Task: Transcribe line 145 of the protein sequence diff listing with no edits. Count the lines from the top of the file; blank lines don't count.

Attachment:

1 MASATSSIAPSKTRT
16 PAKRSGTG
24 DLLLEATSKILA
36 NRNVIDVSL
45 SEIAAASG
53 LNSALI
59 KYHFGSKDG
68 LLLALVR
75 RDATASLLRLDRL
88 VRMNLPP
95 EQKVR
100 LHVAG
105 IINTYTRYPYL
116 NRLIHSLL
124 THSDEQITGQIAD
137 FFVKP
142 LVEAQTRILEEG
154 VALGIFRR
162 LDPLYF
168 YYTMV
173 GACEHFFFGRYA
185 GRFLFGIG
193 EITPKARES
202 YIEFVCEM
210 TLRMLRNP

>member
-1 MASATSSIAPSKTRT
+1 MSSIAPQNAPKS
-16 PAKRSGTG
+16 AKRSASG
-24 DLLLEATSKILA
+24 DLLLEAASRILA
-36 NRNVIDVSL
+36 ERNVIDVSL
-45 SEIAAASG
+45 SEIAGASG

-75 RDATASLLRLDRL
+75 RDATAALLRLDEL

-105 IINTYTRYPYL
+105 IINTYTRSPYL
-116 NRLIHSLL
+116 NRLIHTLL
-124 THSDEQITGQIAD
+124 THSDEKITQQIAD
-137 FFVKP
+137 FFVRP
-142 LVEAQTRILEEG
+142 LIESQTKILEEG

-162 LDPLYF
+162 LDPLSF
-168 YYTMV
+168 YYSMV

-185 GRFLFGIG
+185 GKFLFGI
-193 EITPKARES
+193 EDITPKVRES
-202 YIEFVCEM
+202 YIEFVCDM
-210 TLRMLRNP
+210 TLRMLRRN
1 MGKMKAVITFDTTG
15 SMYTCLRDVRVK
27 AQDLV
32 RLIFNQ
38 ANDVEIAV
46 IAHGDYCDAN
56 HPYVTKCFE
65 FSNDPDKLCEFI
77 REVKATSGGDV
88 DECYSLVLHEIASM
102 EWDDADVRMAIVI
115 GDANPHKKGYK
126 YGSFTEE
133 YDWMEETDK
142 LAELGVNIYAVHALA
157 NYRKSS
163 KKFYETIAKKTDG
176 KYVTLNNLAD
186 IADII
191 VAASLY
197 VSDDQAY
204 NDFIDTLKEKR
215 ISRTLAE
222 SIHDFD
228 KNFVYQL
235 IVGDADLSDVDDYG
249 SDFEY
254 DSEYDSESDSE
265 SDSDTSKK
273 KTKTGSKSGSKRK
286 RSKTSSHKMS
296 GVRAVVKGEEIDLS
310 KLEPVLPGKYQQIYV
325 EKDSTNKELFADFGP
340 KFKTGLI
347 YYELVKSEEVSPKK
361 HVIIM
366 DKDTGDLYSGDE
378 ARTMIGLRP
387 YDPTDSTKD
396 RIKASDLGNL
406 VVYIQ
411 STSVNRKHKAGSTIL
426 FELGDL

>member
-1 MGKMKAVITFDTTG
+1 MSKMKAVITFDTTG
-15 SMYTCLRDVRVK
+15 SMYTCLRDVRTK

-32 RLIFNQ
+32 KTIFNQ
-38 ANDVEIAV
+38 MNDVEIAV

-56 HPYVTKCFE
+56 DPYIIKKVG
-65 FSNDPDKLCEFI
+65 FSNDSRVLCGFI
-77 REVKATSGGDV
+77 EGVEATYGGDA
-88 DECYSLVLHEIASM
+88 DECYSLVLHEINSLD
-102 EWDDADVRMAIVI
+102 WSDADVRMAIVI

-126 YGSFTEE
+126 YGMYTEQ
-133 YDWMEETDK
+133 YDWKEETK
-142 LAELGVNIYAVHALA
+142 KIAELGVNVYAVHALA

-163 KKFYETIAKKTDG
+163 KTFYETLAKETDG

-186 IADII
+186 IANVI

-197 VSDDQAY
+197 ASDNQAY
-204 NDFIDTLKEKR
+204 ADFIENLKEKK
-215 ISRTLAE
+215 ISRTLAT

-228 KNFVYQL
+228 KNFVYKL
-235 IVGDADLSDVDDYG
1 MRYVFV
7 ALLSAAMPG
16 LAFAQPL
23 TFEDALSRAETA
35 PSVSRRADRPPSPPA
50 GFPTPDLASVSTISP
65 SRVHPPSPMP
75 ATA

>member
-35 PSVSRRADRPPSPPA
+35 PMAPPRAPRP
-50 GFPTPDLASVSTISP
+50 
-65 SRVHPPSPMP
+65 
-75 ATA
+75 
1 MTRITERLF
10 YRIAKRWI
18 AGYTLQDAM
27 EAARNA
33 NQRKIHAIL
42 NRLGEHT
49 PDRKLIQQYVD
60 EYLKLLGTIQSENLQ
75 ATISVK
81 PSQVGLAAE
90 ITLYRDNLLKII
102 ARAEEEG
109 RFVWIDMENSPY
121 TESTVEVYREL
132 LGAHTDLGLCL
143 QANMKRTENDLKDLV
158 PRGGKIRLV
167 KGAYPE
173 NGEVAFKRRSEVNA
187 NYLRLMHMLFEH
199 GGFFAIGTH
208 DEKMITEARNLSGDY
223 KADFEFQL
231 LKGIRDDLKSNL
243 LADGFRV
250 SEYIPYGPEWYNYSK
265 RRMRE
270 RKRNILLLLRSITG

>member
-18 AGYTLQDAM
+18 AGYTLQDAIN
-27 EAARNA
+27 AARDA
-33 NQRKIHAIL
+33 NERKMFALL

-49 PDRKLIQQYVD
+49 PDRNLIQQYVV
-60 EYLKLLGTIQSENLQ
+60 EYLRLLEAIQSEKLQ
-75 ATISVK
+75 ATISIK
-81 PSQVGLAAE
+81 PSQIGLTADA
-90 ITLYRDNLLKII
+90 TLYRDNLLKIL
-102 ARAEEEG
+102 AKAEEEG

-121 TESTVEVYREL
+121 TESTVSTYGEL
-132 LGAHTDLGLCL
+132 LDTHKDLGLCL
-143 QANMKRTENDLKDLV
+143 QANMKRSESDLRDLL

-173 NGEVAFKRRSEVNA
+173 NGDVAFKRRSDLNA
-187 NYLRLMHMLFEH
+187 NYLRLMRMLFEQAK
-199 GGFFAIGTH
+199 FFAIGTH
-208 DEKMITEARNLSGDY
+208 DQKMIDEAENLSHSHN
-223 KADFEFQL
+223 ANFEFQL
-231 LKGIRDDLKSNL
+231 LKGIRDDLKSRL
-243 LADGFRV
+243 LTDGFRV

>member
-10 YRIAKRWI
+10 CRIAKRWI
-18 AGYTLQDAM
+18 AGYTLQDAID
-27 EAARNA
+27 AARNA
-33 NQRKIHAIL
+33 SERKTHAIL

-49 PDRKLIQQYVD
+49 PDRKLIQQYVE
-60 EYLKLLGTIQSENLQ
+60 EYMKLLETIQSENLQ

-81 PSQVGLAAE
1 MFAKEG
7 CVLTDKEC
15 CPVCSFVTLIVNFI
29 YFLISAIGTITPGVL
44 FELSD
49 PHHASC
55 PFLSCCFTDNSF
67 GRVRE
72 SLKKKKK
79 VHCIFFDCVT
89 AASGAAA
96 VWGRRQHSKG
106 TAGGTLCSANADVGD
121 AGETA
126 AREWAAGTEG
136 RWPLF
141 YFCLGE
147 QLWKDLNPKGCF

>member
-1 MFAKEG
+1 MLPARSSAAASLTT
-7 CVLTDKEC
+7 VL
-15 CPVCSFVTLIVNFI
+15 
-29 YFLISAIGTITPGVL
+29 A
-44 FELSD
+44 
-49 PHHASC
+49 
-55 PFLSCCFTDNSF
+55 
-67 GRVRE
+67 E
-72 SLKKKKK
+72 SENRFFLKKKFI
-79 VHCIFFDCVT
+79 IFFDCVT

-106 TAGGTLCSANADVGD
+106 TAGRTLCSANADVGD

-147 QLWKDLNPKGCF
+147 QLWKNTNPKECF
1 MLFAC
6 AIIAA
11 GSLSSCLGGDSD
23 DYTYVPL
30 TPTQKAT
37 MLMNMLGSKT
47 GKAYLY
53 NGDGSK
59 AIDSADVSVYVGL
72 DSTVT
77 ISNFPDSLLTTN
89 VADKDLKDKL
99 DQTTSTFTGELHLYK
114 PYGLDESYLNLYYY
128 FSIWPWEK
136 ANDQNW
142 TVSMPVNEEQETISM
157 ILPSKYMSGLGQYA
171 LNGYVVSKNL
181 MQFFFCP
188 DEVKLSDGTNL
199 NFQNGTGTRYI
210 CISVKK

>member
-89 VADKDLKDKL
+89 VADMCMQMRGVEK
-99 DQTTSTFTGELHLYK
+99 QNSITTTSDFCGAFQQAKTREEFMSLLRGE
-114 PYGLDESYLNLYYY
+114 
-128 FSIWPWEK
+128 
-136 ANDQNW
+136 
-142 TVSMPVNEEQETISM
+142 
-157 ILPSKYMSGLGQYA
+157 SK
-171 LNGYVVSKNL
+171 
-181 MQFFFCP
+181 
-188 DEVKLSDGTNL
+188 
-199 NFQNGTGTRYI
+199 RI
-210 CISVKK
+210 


16 LAFAQPL